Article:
"How does she know that? She's upset, too, and There is no Right person and Wrong person. There may be times when one of you is more willing to be flexible than the other, but that doesn't mean one of you is bad and the other one is good."

Of course, so much of what the girls are experiencing in the world right now is about this sort of black and white thinking.  While I am doing my best to not vilify anyone, it is often difficult for me to not paint political candidates in shades of Right and Wrong.  And even if they aren't getting it at home, the radio and television (and the neighborhood yard signs) are full of polarizing slogans and messages that pit candidates against each other in the most oppositional of ways.  We are fully soaked in A vs. B, Good vs. Evil until Election Day and I'm feeling a little overwhelmed.  On the one hand, I'm with Lola, that if there is a clear choice between Glinda and Elphaba, I feel better about making a decision. But I'm old enough to know that nobody is all bad or all good and I wish it wasn't human nature to characterize each other in that way so as to justify our own actions and reactions.

Wednesday, October 17, 2012

May Be Just the Nudge We All Need

to start eating more actual food versus the convenient, prepackaged stuff that comes from a laboratory somewhere.

Normally when I see headlines in the vein of, "8 Ingredients You Never Want to See on Nutrition Labels," I get a little smug and assume that, due to the food allergies in our household and my constant efforts to buy more whole foods and cook most of our meals, I am not likely to need this particular advice.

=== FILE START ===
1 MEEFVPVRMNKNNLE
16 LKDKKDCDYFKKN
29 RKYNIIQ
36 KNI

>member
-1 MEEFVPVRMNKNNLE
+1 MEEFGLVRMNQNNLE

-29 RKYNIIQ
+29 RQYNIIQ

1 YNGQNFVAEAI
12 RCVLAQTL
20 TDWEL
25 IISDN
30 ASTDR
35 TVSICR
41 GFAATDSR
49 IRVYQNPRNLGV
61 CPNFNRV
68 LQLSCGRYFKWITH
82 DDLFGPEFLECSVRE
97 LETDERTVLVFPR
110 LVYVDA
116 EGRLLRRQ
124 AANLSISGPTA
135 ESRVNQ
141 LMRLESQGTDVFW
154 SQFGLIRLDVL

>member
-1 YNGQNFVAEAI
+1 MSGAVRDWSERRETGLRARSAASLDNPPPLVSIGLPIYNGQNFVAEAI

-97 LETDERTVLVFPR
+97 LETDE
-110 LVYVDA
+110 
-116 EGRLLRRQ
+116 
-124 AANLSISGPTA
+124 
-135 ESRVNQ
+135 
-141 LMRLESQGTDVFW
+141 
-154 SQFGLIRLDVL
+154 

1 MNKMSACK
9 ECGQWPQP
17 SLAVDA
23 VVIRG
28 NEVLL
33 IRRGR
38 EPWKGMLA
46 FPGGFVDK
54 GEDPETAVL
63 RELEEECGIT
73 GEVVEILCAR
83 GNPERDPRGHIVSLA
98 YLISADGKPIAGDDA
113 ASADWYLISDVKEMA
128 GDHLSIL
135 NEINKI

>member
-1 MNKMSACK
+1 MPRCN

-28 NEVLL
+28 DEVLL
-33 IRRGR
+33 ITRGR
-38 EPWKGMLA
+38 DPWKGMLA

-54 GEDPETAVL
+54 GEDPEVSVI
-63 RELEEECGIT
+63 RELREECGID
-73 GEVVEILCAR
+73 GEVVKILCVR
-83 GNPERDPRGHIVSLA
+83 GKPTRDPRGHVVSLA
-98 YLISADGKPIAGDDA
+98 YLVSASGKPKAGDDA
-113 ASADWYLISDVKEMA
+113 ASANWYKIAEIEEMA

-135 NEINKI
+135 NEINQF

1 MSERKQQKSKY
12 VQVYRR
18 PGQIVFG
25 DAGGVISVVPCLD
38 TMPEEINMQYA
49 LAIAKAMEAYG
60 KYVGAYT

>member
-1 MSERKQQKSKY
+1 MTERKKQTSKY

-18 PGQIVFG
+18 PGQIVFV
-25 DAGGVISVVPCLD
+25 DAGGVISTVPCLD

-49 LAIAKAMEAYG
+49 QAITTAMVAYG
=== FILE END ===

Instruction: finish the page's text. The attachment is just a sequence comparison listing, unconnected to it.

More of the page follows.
Huh. Consider this article I saw this morning. (Don't worry if you don't particularly feel like reading the article - while it isn't long, I will definitely be paraphrasing parts of it in order to make my point).

Item #1: BHA -  a chemical that is used to prevent foods with added oils from going rancid. Okay. But (and I quote), "BHA (butylated hydroxyanisole) has been shown to cause cancer in rats, mice, and hamsters. The reason the FDA hasn't banned it is largely technical--the cancers all occurred in the rodents' forestomachs, an organ that humans don't have."  Me talking here: I don't have fur or beady eyes, either, but a lot of things that cause cancer in rats have been proven to cause cancer in humans. Cancers are not that picky about which cells or organs they attack. 

I'm going to skip right over items 2 (parabens), 3 (partially hydrogenated oil), 4 (sodium nitrite) and 5 (caramel coloring) in order to get to the one that has me the most stumped. Please, by all means, read about the ways in which you can get cancer from the aforementioned ingredients, but for my purposes, I am far more intrigued by

Item #6: Castoreum - generally labeled "natural flavorings" by food manufacturers. I'm thinking probably because (and I quote), "Castoreum is a substance made from beavers' castor sacs, or anal scent glands. These glands produce potent secretions that help the animals mark their territory in the wild. In the food industry, however, 1,000 pounds of the unsavory ingredient are used annually to imbue foods--usually vanilla or raspberry flavored--with a distinctive, musky flavor."  Now, let's break this down, shall we?